November 9th, 1989. East Berlin. The last time it will ever be called that.
At a press conference announcing new, more liberal travel regulations for the German Democratic Republic, unprepared spokesperson Günter Schabowski inadvertently declares that the Berlin Wall will be opened for transit immediately.
Six hours later, there is jubilation across the city as “Ossies” flood into the West without permission or plan. Crowds mingle in the streets, cheering, drinking, and singing. For so long the two halves of one people have longed to know one other. Now that call is answered in a burst of passion that sweeps the world. Finally.
For all the fuss about parascience, the Cold War ended pretty much as it was supposed to. A ten-year war in Afghanistan gnawed away at the Soviet Union from the inside. Economic stagnation wiped out what little tolerance for repression remained in the Communist Bloc. Across a dozen countries people took to the streets, a dozen revolutions signaling what would famously be called the End of History.
Issues and ideologies which seemed so crucial in the heat of past decades vanished in moments. In retrospect, the passions which sent half a million Americans to Vietnam had waned long before the first crack appeared in the Berlin Wall. Within a decade of the end, communism was a punchline, and what Cold Warriors remained were no more than relics of a quaint and confusing age.
One last great espionage drama took place far from the public view. Without their great rival, the United States had no desire to carry on the expensive work of mass parascientific containment, and the leaders of the new Russian Federation had no such capability. After arduous negotiations, the Foundation returned to moth-balled sites and slumbering facilities long occupied by forces of the two great combatants. The jailors recovered their wayward charges – their long exile was over.
There came a time of joyous reunification. Amidst the swirling crowds of Berlin, families came together, often for the first time – brothers embraced sisters they had never met, while children grown into unrecognizable adults searched out parents who were only memories. A hundred miles of concrete wall and forty years separation had not sundered the bonds of family and kinship.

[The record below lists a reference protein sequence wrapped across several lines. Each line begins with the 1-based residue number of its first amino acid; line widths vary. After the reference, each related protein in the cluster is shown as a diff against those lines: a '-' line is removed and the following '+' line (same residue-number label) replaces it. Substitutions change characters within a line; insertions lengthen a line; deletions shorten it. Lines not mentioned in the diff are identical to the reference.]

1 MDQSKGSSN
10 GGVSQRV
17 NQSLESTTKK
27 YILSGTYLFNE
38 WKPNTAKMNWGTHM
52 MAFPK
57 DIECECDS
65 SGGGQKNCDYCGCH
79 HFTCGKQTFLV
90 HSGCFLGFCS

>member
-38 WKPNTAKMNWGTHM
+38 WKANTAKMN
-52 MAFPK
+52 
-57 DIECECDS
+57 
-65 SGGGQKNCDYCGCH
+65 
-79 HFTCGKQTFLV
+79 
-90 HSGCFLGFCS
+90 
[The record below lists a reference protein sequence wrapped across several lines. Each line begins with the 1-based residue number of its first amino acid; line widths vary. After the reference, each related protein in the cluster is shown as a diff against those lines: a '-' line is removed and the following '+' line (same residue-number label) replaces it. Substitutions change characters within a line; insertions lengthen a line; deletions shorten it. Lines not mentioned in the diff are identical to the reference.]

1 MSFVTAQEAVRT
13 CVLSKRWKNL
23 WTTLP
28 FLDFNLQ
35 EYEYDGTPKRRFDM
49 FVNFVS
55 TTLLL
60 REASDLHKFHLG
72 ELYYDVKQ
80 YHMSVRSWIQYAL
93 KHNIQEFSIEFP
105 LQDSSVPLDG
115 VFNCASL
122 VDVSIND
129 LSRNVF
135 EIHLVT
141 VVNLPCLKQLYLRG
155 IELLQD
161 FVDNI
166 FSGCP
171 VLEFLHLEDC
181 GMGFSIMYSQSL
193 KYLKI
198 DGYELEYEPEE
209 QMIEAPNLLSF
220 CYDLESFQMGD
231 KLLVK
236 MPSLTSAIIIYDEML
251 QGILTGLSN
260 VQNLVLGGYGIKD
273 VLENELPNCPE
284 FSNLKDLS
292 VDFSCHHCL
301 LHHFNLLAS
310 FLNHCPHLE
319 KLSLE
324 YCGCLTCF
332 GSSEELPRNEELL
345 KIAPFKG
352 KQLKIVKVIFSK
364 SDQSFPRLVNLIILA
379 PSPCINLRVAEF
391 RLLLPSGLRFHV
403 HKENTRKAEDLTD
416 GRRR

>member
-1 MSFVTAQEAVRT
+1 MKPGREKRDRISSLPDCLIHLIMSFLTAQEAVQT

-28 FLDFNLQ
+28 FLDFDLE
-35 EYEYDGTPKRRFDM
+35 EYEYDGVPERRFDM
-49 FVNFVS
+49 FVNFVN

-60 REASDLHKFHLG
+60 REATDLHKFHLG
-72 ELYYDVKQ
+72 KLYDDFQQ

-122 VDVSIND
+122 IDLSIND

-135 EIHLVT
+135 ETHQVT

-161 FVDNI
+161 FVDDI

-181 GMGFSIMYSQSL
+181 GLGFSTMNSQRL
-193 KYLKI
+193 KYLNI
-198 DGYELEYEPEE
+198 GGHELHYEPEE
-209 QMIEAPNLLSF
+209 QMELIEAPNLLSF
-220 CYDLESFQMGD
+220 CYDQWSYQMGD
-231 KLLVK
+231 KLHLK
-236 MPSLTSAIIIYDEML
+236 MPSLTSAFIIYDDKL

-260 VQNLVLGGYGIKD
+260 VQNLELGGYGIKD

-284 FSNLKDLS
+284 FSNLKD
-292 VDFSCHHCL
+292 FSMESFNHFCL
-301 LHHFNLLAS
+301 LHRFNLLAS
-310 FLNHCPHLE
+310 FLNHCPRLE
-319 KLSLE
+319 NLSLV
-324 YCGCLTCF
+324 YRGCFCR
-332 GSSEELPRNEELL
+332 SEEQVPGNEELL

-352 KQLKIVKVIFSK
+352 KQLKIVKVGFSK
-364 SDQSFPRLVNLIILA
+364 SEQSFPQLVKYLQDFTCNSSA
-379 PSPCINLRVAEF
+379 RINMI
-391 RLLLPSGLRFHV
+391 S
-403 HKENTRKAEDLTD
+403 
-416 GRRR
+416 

No longer needed, The Coldest War passed into the dust bin of history.
Around the Brandenburg Gate some of the largest crowds gather. Already the “Wall-Woodpeckers” have begun chipping away at the once-fearsome barrier and by morning almost everybody and their aunt will have a piece.
Two figures, a man and a woman, slip away from the revelry unnoticed. Strangers, but who is a stranger on this singular night? Darting around the nearest corner, they fall into a drunken embrace. Swept up in a haze of alcohol and hormones, the man does not notice the wafting smell of citrus, and remains oblivious to the sudden sharpening of his consort's features as she prepares to consume him.
Ensnared and now sedated by his not-quite-human companion, the luckless man slips into unconsciousness. He does not see the four masked men who rush out of the darkness to subdue the shape-shifter, and does not remember the otherwise unremarkable Polizei van into which they wrestle her. But he lives to see the first day in a new Deutschland.
A white and green police van rolls down the quiet streets of West Berlin in the early morning, far from the pandemonium of the western border.
In the reinforced rear compartment, something less than human struggles against specially prepared restraints to no avail. If its head were not locked within an iron cage it would glare at the grey-haired agent who sits across from it, the agent who has hunted it relentlessly for so long, since Oslo, since Berlin, through a hundred other cities. Helpless with its semi-skin locked and pheromone pods plugged, the creature settles for a blistering stream of multilingual obscenity.
“Yell as you please, Twenty-thirty,” laughs Agent Franklin, now an old man. “I told you I'd be waiting. Yell as you please!”